National Geographic : 1951 Jan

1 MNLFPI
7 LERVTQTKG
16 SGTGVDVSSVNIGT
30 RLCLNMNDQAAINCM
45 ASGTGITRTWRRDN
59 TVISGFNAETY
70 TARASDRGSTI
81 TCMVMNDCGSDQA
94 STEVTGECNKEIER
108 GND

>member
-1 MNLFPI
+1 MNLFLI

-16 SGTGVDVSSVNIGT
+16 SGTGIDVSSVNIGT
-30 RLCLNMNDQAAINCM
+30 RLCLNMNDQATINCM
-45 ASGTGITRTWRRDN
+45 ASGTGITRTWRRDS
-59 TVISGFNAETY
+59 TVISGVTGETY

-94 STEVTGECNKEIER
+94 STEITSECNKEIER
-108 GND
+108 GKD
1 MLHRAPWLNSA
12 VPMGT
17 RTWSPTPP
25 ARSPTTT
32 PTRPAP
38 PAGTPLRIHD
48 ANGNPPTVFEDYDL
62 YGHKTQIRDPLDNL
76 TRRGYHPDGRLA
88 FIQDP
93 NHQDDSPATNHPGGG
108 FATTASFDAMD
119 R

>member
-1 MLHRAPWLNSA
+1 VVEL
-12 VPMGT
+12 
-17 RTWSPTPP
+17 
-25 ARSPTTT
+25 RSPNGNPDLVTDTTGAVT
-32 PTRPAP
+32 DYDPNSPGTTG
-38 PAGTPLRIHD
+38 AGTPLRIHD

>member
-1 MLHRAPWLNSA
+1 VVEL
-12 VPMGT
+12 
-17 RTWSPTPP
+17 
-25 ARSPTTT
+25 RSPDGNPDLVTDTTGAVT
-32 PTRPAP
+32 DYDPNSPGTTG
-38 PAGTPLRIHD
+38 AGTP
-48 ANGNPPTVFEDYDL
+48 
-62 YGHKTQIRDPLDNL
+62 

Assyria Gains the Upper Hand over Babylonia W HILE SUMER and Akkad and Babylon were making history in Lower and in Central Mesopotamia, a city on the middle Tigris was rising slowly to ever increasing prominence. Its name was Ashur, as was also the name of its chief god. The state that city came to control-one which developed eventually into a far-flung empire-is known as Assyria. About the time of Hammurabi, Ashur enjoyed sufficient independence and power to make its influence felt in distant Cappadocia, an easterly area of Asia Minor. Later in the sec ond millennium the city came under the domination of the Hurrians, but the relative balance of power which prevailed in western Asia in the 15th and 14th centuries B. c. gave the reso lute native rulers of Ashur their chance to gain complete freedom. From then on it was a story of con stant rise, with the kings of Ashur becoming the equals of other mon archs. From the end of the second millennium down to almost the middle of the next they were leaders and finally masters of the Fertile Cres cent. Ashur's closest neighbor of any prominence was Babylon. The rela tions between the two were much like those that many centuries later char acterized Greece and Rome. Babylon was the cultural center, but no match for its northern neighbor in war and politics. Ashur, on the other hand, was keenly resentful of its inferiority in culture. The resulting rivalry was acute and bitter. Our scene seeks to capture that moment in history when the political tide had swung for the first time de cisively in favor of Ashur. This oc curred during the reign of the vigorous Assyrian king Tukulti-Ninurta I. The words which he uttered on hum bling the captured Babylonian king, Kashtiliash IV (opposite page), were to become symbolic of the future status of these two states. Tukulti-Ninurta I transferred his capital from Ashur to a near-by site, to which he gave his name. It was excavated by a German expedition under Walter Andrae, and the results of that work are ample for a recon struction of the life of the period. The great hall focuses upon a niche containing a sculptured stand bearing the statue of the chief deity, who holds in his left hand the rod-and ring, used as a symbol of authority. The king, clad in a rich fringed garment, has been copied from one of his reliefs. His sandaled right foot is placed on the neck of the Baby lonian. In his right hand he holds the scepter with which he touches the skull of his prisoner, while his left clutches the ring, this time separated from the rod. The garment of Kash tiliash has the vertical folds which often distinguish the Babylonian dress from the Assyrian. The scene is witnessed by the vizier, beside whom stands a Syrian emissary with an Anatolian observer wearing the typical pointed shoes. The decoration has been selected from among the scenes uncovered on the walls of Tukulti-Ninurta's palace. One of these paintings has been uti lized for a valance of woven material placed over the side door flanked by two soldiers. The design shows two mythological figures, back to back, one on red and the other on blue. The left hand of each holds a basket or bowl of gold, with some sub stance which the right hand now places on the conventionalized palm to lend it greater fertility.